We would generally recommend not using the same or overlapping goals. When short-term and long-term metrics are identical, there is a risk of focusing too much on one aspect of the company’s performance at the detriment of another. In its 2018 Proxy Voting Guidelines, ISS notes that including "a single or common performance metric used for short- and long-term incentives” may motivate excessive risk-taking. Similarly, Glass Lewis's 2018 guidelines note that "reliance on just one metric may focus too much management attention on a single target and is therefore more susceptible to manipulation."

From a design perspective, the annual incentive plan goal structures are typically focused on the annual budget.  The long-term incentive (equity) plans focus more on measures that are highly correlated with shareholder value.  We clearly recognize that there can be healthy discussions regarding where a goal should be placed on that spectrum.


5. Can we use non-financial goals?

While the majority of goals in bank plans are financial-based, non-financial goals are also used—though often weighted less when calculating awards. For instance, it could be valuable to include goals related to the completion of certain strategic or operational initiatives, internal audit, and regulatory outcomes. These types of metrics can be evaluated as specifically identified and weighted goals, a payout modifier, or as part of a broader discretionary category measured on a qualitative basis.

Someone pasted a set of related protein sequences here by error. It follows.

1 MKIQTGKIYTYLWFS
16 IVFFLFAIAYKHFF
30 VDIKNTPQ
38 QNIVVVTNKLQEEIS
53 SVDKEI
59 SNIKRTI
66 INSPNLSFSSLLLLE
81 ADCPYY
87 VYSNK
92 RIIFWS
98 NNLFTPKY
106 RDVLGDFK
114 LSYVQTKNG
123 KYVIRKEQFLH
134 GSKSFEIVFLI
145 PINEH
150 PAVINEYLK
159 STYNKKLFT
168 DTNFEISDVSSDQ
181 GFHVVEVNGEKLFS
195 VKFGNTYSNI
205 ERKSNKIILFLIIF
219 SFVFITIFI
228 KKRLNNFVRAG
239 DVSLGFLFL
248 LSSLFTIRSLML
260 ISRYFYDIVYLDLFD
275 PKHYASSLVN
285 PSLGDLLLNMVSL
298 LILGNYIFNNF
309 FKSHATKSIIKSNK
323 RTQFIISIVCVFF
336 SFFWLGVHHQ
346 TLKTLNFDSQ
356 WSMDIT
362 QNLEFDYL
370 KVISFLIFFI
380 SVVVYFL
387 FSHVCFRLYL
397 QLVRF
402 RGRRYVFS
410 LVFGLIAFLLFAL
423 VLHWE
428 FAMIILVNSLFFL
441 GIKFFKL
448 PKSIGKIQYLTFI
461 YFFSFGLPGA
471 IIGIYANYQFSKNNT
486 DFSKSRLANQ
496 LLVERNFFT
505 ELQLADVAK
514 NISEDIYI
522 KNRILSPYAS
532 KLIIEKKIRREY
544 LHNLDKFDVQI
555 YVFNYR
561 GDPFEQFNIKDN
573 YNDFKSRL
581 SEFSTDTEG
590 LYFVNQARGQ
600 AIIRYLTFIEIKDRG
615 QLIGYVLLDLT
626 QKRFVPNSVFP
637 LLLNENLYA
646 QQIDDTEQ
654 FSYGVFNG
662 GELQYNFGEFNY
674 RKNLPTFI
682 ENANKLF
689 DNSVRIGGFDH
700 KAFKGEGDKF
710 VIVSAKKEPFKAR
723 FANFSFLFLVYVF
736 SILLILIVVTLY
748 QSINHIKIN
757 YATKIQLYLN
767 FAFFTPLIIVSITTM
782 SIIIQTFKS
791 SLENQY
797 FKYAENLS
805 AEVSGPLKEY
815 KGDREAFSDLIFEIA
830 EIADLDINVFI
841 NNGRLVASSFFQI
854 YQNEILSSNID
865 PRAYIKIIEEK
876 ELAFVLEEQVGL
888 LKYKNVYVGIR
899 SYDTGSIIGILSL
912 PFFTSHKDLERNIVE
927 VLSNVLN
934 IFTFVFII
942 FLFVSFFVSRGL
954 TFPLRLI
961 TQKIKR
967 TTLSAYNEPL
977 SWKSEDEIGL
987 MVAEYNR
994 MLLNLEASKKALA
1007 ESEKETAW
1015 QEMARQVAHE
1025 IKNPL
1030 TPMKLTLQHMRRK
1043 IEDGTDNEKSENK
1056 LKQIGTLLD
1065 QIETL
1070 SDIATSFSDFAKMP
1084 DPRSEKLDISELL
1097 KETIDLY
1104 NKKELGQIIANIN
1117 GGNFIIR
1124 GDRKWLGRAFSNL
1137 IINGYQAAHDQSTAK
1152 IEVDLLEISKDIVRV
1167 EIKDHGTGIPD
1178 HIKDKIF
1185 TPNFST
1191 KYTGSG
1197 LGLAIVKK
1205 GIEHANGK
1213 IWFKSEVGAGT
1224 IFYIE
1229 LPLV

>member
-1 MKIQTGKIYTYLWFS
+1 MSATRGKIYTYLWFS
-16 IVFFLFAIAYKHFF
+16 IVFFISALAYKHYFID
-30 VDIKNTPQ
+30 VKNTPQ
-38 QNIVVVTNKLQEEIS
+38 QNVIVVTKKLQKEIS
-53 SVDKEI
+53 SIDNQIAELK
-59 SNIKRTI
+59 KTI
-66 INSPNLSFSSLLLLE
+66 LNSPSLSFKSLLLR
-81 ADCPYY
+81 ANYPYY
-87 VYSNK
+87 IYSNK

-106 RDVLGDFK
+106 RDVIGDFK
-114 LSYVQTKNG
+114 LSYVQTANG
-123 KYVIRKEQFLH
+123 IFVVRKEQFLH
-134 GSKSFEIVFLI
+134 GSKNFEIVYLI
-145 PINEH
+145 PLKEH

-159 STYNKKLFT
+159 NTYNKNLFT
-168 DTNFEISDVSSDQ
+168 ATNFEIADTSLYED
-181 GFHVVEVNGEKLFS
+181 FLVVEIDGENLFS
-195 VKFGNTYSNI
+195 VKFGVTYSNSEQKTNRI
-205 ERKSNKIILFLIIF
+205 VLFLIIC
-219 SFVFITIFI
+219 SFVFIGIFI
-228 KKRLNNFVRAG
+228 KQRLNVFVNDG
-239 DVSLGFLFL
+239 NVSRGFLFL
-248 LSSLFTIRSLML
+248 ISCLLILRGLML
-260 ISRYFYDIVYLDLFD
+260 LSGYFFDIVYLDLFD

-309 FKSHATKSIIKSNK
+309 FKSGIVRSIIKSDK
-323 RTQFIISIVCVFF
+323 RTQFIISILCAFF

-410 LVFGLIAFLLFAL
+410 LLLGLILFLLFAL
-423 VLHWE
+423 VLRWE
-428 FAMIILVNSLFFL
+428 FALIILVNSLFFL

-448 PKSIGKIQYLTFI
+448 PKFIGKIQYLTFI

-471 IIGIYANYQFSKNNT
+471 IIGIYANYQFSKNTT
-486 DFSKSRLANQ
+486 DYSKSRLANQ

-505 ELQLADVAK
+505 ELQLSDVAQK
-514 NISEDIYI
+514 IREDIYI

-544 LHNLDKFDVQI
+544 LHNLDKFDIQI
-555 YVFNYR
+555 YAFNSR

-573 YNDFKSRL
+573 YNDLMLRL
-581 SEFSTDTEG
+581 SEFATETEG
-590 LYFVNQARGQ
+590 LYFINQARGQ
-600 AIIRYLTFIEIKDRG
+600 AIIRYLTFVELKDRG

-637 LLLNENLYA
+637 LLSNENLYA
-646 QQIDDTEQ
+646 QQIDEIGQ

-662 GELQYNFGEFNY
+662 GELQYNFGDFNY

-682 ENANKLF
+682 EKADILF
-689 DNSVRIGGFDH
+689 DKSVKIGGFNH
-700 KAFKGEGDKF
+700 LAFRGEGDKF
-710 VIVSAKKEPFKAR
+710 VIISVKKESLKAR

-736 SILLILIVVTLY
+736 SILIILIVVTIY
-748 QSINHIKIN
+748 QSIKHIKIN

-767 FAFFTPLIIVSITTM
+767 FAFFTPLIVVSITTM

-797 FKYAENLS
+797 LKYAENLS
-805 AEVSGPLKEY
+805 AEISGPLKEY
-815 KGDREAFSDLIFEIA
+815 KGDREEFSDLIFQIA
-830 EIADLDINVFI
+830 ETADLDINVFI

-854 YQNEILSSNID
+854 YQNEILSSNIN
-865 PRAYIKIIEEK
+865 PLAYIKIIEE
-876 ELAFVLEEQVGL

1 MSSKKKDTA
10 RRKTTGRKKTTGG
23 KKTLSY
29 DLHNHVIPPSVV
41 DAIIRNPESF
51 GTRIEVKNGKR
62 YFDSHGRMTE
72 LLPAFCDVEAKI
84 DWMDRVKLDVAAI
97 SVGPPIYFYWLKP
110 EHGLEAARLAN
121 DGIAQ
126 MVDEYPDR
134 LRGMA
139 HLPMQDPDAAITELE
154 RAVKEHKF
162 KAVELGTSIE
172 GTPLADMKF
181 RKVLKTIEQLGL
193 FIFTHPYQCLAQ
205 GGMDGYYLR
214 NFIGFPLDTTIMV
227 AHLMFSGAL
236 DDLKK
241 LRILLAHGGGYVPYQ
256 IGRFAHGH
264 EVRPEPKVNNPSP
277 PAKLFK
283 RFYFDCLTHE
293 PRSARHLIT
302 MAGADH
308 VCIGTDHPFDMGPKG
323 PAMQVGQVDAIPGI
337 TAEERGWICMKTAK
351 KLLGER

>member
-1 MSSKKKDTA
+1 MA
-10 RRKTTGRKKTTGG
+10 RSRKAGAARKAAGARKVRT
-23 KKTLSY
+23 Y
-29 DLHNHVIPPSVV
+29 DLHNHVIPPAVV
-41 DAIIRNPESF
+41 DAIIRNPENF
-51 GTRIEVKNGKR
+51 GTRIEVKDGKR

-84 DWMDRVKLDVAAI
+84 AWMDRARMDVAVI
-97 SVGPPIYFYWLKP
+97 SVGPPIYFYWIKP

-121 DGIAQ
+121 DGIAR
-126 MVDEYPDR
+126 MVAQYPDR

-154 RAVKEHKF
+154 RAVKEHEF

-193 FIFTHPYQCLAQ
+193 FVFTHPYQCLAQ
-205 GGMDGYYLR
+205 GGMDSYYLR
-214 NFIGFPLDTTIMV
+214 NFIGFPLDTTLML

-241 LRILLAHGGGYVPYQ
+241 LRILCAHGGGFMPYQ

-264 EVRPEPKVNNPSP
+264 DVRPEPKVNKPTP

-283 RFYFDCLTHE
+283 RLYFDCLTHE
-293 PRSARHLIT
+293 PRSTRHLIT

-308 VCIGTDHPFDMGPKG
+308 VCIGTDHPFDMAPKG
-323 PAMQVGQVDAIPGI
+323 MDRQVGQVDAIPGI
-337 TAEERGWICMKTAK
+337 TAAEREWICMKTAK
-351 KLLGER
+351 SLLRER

One challenge resulting from the use of non-financial goals for public companies is the difficulty in externally gauging whether the company applied rigor in its evaluation of results or why the goal itself has relevance. The company’s disclosure should make these points obvious to shareholders.

To sum it up…

Compensation committee members and all those involved in setting and approving pay programs need to approach the topic of goal setting thoughtfully—carefully balancing an increasingly complex list of internal and external factors. The process and the outcomes are improved with proactive analysis and an understanding of market practices, clear communication, and a demonstrated commitment to pay-for-performance.

To gain more insights on mastering your executive compensation goals for your bank’s annual incentive plan, please contact our team.